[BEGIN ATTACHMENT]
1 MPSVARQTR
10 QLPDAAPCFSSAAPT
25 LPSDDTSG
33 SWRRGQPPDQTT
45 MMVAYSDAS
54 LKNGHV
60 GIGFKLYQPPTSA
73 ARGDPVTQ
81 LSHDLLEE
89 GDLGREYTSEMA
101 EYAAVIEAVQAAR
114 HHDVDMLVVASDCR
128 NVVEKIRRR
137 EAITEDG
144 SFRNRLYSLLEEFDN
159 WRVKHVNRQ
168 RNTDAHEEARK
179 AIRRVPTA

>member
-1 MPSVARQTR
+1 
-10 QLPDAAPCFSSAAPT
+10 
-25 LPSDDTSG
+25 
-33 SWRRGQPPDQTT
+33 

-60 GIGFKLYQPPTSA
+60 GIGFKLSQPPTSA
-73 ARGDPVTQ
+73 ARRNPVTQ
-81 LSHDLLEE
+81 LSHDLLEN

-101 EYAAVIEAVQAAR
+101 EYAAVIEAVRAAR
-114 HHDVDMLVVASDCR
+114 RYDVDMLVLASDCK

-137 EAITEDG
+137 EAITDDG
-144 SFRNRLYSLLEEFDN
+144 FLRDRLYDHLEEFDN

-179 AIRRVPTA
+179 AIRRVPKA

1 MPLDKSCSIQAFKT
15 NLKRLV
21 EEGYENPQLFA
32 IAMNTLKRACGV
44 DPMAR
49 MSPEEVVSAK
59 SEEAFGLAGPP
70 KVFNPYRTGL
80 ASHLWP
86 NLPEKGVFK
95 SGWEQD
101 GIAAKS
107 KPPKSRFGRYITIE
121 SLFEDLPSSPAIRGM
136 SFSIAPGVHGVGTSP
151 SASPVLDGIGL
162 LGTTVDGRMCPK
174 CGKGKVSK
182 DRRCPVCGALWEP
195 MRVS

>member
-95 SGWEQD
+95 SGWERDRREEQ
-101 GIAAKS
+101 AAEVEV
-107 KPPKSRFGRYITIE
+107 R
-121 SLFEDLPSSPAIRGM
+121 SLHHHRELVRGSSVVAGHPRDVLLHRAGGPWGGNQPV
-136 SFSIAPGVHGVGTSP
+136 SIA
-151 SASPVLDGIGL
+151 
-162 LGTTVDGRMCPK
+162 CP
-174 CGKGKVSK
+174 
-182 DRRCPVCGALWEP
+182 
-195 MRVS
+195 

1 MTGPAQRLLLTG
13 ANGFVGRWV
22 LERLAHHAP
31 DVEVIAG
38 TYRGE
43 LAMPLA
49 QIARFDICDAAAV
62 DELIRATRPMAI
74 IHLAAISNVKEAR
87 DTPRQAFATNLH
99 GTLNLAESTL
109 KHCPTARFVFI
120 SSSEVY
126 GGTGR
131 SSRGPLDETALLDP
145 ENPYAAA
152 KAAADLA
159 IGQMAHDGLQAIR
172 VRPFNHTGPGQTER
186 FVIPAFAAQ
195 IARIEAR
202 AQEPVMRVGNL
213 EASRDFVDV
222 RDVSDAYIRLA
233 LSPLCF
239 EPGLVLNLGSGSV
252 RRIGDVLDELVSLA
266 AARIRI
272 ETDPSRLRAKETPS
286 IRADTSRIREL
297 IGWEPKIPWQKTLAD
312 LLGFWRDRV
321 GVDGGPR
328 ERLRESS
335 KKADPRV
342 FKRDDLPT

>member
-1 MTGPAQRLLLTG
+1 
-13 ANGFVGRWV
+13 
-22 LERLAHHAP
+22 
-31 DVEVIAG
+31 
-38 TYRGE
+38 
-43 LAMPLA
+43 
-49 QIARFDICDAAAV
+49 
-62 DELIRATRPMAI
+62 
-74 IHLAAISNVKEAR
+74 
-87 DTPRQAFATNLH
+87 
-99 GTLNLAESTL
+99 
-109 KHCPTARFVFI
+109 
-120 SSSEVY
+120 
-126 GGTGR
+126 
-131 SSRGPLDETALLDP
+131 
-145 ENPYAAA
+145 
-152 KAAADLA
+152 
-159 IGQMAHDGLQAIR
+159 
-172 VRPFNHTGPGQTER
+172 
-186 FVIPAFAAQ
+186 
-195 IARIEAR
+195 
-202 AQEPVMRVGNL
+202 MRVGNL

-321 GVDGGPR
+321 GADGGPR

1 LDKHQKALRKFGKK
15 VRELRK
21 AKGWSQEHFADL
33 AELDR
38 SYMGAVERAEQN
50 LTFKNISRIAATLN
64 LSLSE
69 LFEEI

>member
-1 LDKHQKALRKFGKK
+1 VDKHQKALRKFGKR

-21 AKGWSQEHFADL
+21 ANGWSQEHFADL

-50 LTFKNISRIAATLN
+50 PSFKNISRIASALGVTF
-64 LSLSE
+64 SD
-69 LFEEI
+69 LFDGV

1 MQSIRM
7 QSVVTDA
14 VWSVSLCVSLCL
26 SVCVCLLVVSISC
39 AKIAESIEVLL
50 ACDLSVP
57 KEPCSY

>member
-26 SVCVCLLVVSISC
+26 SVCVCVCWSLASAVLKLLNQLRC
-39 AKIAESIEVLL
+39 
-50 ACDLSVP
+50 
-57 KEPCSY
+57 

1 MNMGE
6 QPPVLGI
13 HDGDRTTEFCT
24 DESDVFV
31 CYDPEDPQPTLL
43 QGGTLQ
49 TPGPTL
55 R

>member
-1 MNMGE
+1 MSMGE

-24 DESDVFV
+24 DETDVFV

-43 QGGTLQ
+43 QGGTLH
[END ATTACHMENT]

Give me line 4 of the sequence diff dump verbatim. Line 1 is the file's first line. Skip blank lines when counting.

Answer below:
33 SWRRGQPPDQTT